July 20, 2024

Summertime is festival time in Tokyo. And while many associate the season with Bon Odori, that’s not the only celebration happening around this time of year. Kicking off the festive summer season is Tanabata, a traditional Japanese festival with origins in Chinese folklore.

According to legend, deity couple Orihime and Hikoboshi are separated by the Milky Way, and they are only able to meet once a year: on the seventh day of the seventh lunar month. Tanabata, or the Star Festival, celebrates the day of their reunion.

As Japan has largely dropped the lunar dating system in favour of the Gregorian calendar, Tanabata is commonly celebrated on July 7, which falls on a Sunday this year. However, some regions in the country still honour the lunar date, so you’ll find some Tanabata festivities being held in August.

The Star Festival is associated with grand, colourful streamers decorating streets, shopping malls and temples. Another popular custom is to write your wishes on strips of paper and hang them on bamboo trees. 

Tanabata is one of the most joyous and colourful traditional celebrations in Tokyo – and it offers great photo opportunities. So if you’re in the city this July 5-7 weekend, put any of these three Star Festivals on your to-do list.

増上寺 七夕まつり
Photo: Zojoji TempleZojoji Tanabata Festival

July 6-7

Zojoji’s version of the celebration features a beautiful candle light-up on Saturday and Sunday from 6pm to 9pm. Hundreds of washi paper lanterns are arranged in the shape of the Milky Way along the staircase that leads up to the temple’s main hall.

Make sure to write down your wish for Tanabata on a colourful strip of paper, which you can get for ¥200 each. The temple priests will conduct a special ceremony at 5.30pm on July 7, where they’ll bless your wishes.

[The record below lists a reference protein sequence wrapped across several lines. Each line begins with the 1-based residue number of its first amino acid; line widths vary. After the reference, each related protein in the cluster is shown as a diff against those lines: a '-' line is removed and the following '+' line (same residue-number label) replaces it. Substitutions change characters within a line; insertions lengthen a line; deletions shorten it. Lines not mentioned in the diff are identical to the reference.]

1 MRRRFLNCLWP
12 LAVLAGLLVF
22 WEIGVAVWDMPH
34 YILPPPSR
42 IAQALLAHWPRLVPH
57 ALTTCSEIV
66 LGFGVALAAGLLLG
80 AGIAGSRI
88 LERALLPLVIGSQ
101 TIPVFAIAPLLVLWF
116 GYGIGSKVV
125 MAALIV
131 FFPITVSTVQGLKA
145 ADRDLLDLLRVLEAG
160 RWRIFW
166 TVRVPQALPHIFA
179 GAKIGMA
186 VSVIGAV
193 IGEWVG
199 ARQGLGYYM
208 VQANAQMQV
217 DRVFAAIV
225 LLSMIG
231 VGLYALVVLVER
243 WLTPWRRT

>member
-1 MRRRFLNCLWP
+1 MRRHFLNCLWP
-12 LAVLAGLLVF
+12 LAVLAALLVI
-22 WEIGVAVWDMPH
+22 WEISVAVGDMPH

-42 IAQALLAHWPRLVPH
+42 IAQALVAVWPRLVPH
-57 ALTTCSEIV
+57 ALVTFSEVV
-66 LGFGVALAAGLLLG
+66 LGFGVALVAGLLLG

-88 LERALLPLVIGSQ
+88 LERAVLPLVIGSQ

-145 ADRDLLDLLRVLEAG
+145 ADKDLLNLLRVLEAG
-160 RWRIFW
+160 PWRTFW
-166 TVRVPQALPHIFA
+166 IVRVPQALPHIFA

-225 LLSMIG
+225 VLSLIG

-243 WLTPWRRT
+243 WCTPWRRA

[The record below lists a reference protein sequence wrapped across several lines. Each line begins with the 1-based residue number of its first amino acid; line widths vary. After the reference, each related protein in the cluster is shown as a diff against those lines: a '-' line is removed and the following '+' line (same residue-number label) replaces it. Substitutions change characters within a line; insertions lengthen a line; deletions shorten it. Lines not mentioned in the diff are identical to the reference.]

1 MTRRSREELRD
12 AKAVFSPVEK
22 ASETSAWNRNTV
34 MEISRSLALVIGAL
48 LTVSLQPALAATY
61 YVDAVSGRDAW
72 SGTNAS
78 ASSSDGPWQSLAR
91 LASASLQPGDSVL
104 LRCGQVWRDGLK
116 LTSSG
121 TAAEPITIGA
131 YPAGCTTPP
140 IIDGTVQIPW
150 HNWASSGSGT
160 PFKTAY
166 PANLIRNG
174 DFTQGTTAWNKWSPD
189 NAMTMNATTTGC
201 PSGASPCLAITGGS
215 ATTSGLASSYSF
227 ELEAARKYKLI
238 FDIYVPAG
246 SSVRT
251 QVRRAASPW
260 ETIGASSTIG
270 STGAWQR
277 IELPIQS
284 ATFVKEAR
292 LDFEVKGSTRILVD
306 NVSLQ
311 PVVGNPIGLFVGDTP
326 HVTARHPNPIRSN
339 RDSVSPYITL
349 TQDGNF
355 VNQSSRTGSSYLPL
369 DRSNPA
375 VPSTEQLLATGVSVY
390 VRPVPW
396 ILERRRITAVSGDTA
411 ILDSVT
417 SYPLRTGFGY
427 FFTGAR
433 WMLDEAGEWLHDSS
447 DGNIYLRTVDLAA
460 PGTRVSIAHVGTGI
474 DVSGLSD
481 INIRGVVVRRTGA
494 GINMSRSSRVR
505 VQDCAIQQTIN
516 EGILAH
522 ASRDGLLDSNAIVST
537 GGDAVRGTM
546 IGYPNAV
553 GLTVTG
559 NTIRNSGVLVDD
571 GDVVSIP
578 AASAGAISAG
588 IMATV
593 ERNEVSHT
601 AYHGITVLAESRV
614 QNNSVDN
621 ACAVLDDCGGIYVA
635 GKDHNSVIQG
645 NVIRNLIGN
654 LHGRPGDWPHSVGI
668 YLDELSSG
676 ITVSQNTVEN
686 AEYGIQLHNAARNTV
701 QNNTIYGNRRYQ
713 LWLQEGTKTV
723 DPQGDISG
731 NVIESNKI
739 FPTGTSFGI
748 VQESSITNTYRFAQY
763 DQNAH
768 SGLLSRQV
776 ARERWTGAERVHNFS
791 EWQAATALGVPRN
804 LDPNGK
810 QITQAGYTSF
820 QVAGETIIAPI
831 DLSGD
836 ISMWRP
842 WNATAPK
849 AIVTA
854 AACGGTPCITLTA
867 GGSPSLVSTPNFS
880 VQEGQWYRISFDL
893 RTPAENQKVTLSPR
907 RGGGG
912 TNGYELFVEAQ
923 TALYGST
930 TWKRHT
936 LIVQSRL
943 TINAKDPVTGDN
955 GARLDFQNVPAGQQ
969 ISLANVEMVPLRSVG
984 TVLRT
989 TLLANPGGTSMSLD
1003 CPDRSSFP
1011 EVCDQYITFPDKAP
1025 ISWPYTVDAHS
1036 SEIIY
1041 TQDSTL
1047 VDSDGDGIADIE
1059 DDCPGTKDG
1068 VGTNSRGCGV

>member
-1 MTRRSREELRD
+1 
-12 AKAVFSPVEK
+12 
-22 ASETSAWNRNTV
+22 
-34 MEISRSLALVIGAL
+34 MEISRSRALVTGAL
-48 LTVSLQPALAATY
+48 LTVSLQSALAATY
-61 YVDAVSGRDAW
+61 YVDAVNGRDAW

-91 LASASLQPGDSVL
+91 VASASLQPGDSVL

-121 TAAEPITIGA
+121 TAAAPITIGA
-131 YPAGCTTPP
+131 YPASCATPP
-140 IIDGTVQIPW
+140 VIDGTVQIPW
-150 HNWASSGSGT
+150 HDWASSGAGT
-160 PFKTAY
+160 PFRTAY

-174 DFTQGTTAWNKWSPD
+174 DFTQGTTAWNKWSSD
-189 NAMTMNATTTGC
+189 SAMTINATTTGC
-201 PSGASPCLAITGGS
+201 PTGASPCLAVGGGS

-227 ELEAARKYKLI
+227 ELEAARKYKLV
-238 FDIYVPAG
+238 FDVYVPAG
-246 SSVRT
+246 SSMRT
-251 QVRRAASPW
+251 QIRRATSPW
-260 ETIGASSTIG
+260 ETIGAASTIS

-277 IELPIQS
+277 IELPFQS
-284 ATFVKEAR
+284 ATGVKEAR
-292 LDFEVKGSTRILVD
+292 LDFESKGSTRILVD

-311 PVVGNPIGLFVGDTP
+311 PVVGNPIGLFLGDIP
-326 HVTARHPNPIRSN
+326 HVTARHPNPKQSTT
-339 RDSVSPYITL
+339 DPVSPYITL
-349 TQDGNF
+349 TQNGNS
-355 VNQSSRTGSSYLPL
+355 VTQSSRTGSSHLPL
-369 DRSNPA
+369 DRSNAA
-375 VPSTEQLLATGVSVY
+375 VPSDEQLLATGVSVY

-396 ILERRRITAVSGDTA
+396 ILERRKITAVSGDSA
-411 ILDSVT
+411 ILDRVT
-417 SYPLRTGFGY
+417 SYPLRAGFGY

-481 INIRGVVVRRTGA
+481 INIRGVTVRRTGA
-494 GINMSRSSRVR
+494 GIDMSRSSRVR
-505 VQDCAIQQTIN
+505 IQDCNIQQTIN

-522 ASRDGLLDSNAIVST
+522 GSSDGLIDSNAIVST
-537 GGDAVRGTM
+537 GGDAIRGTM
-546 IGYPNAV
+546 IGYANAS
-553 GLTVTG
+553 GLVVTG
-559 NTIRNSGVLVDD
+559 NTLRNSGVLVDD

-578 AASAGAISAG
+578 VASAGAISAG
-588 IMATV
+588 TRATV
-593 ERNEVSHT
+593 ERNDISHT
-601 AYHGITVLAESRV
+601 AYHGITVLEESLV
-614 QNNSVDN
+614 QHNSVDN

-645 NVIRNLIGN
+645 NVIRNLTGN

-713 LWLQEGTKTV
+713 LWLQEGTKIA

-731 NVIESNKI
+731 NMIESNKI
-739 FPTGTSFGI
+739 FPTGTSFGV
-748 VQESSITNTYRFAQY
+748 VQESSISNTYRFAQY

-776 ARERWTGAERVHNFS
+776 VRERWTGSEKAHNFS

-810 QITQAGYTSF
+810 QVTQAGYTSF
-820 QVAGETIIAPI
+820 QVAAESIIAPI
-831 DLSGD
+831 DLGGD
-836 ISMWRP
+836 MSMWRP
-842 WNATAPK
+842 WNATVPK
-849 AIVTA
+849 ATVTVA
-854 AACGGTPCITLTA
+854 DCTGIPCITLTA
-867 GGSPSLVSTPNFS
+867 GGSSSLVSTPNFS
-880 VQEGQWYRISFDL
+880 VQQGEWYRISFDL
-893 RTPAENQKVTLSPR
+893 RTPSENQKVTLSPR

For this special occasion, Zojoji Temple is selling a beautiful Tanabata-themed omamori lucky charm (¥3,000). If you’d like to get your hands on one, we recommend buying yours in advance via the temple’s online shop, since quantity is limited. When you’re making the purchase, don’t forget to write your name in the column for additional notes, as the priests will read out your name at a special prayer on the night of July 7. The omamori will be shipped after the event (from July 8).

Shitamachi Tanabata Matsuri
Photo: Genki/Pixta

July 4-8

This Tanabata festival takes place at Kappabashi kitchen street in Asakusa, about 10 minutes’ walk from Sensoji Temple. For the occasion, the area is festooned with vibrantly coloured streamers and decorations. Though the festivities run from July 4 to 8, the best time to visit the Shitamachi Tanabata Matsuri is over the July 6-7 weekend, when local businesses put out stalls and hold parades and street performances.

The street parade on July 6 will begin at 1.15pm near the Ueno Gakuen Junior and Senior High School, and slowly make its way through Kappabashi Main Street towards Asakusa. Expect to see police and primary school marching bands plus a special appearance by the Metropolitan Police’s all-female motorcycle brigade.

On Sunday July 7, the actual day of Tanabata, Kappabashi will be hosting street performances of all sorts throughout the day, ranging from Hula to Awa-Odori dances.

Shonan Hiratsuka Tanabata Festival
Photo: Enao-kagari/Pixta

July 5-7

Located on the fringe of Tokyo, the shopping arcades of Hiratsuka city will be decked out with colourful streamers hung from giant ornamental balls called kusudama. The Shonan Hiratsuka Tanabata Festival is regarded as one of the top three Star Festival celebrations in the Kanto region, drawing almost 2 million visitors over the three days.

Aside from the impressive street decorations, you can expect parades, live performances, vendors selling local products, and plenty of technicolour-fuelled buzz over the July 5-7 weekend.

Looking for more things to do in Tokyo this July 5-7 weekend? Check out our list of events here.

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